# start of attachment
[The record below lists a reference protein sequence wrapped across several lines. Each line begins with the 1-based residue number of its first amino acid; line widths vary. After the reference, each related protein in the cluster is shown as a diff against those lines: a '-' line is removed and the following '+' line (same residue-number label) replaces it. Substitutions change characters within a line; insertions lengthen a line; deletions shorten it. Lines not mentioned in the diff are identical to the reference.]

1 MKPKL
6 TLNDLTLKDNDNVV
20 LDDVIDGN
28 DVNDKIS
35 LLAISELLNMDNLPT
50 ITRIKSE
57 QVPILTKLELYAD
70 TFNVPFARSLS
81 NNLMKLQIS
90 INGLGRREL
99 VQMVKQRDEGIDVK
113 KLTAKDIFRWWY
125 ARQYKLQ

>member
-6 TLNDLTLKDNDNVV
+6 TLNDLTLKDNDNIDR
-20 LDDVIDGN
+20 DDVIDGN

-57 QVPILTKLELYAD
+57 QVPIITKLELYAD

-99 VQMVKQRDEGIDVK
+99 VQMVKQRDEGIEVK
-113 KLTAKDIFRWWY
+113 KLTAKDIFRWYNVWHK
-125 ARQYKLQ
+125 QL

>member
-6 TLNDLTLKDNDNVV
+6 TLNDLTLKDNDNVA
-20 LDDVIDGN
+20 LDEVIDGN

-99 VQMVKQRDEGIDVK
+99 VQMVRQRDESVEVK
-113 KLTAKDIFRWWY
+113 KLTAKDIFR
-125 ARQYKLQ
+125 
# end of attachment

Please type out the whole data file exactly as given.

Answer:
[The record below lists a reference protein sequence wrapped across several lines. Each line begins with the 1-based residue number of its first amino acid; line widths vary. After the reference, each related protein in the cluster is shown as a diff against those lines: a '-' line is removed and the following '+' line (same residue-number label) replaces it. Substitutions change characters within a line; insertions lengthen a line; deletions shorten it. Lines not mentioned in the diff are identical to the reference.]

1 MKPKL
6 TLNDLTLKDNDNVV
20 LDDVIDGN
28 DVNDKIS
35 LLAISELLNMDNLPT
50 ITRIKSE
57 QVPILTKLELYAD
70 TFNVPFARSLS
81 NNLMKLQIS
90 INGLGRREL
99 VQMVKQRDEGIDVK
113 KLTAKDIFRWWY
125 ARQYKLQ

>member
-6 TLNDLTLKDNDNVV
+6 TLNDLTLKDNDNIDR
-20 LDDVIDGN
+20 DDVIDGN

-57 QVPILTKLELYAD
+57 QVPIITKLELYAD

-99 VQMVKQRDEGIDVK
+99 VQMVKQRDEGIEVK
-113 KLTAKDIFRWWY
+113 KLTAKDIFRWYNVWHK
-125 ARQYKLQ
+125 QL

>member
-6 TLNDLTLKDNDNVV
+6 TLNDLTLKDNDNVA
-20 LDDVIDGN
+20 LDEVIDGN

-99 VQMVKQRDEGIDVK
+99 VQMVRQRDESVEVK
-113 KLTAKDIFRWWY
+113 KLTAKDIFR
-125 ARQYKLQ
+125 